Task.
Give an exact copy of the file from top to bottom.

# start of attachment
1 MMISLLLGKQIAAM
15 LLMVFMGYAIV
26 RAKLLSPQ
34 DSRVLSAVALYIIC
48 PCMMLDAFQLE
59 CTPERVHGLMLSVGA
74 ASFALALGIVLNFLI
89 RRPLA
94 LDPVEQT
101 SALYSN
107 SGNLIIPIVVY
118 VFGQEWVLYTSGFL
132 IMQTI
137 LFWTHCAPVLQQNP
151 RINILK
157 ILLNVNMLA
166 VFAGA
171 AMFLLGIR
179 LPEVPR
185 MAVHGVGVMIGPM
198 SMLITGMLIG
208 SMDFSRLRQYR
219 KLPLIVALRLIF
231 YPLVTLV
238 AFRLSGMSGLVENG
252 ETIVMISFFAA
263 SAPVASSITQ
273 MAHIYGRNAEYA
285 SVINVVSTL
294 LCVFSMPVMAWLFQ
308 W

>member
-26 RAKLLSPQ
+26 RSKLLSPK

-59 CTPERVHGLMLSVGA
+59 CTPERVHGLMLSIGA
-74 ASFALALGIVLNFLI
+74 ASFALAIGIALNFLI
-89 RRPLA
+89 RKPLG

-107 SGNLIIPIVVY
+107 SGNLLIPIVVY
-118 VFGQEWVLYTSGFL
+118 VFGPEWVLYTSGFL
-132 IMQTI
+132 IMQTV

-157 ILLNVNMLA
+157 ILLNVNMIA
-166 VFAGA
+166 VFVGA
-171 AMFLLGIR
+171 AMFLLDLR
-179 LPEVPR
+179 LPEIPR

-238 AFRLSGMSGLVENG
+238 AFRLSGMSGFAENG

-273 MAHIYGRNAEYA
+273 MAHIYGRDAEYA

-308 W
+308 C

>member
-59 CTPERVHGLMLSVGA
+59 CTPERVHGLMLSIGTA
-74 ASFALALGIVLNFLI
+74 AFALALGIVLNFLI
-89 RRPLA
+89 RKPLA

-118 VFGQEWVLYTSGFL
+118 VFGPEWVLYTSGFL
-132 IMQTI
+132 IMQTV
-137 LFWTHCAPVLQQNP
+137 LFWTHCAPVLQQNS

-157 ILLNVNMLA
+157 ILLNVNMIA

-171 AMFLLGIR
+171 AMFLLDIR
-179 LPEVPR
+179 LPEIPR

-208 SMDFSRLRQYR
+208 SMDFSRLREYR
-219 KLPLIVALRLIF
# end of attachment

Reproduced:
1 MMISLLLGKQIAAM
15 LLMVFMGYAIV
26 RAKLLSPQ
34 DSRVLSAVALYIIC
48 PCMMLDAFQLE
59 CTPERVHGLMLSVGA
74 ASFALALGIVLNFLI
89 RRPLA
94 LDPVEQT
101 SALYSN
107 SGNLIIPIVVY
118 VFGQEWVLYTSGFL
132 IMQTI
137 LFWTHCAPVLQQNP
151 RINILK
157 ILLNVNMLA
166 VFAGA
171 AMFLLGIR
179 LPEVPR
185 MAVHGVGVMIGPM
198 SMLITGMLIG
208 SMDFSRLRQYR
219 KLPLIVALRLIF
231 YPLVTLV
238 AFRLSGMSGLVENG
252 ETIVMISFFAA
263 SAPVASSITQ
273 MAHIYGRNAEYA
285 SVINVVSTL
294 LCVFSMPVMAWLFQ
308 W

>member
-26 RAKLLSPQ
+26 RSKLLSPK

-59 CTPERVHGLMLSVGA
+59 CTPERVHGLMLSIGA
-74 ASFALALGIVLNFLI
+74 ASFALAIGIALNFLI
-89 RRPLA
+89 RKPLG

-107 SGNLIIPIVVY
+107 SGNLLIPIVVY
-118 VFGQEWVLYTSGFL
+118 VFGPEWVLYTSGFL
-132 IMQTI
+132 IMQTV

-157 ILLNVNMLA
+157 ILLNVNMIA
-166 VFAGA
+166 VFVGA
-171 AMFLLGIR
+171 AMFLLDLR
-179 LPEVPR
+179 LPEIPR

-238 AFRLSGMSGLVENG
+238 AFRLSGMSGFAENG

-273 MAHIYGRNAEYA
+273 MAHIYGRDAEYA

-308 W
+308 C

>member
-59 CTPERVHGLMLSVGA
+59 CTPERVHGLMLSIGTA
-74 ASFALALGIVLNFLI
+74 AFALALGIVLNFLI
-89 RRPLA
+89 RKPLA

-118 VFGQEWVLYTSGFL
+118 VFGPEWVLYTSGFL
-132 IMQTI
+132 IMQTV
-137 LFWTHCAPVLQQNP
+137 LFWTHCAPVLQQNS

-157 ILLNVNMLA
+157 ILLNVNMIA

-171 AMFLLGIR
+171 AMFLLDIR
-179 LPEVPR
+179 LPEIPR

-208 SMDFSRLRQYR
+208 SMDFSRLREYR
-219 KLPLIVALRLIF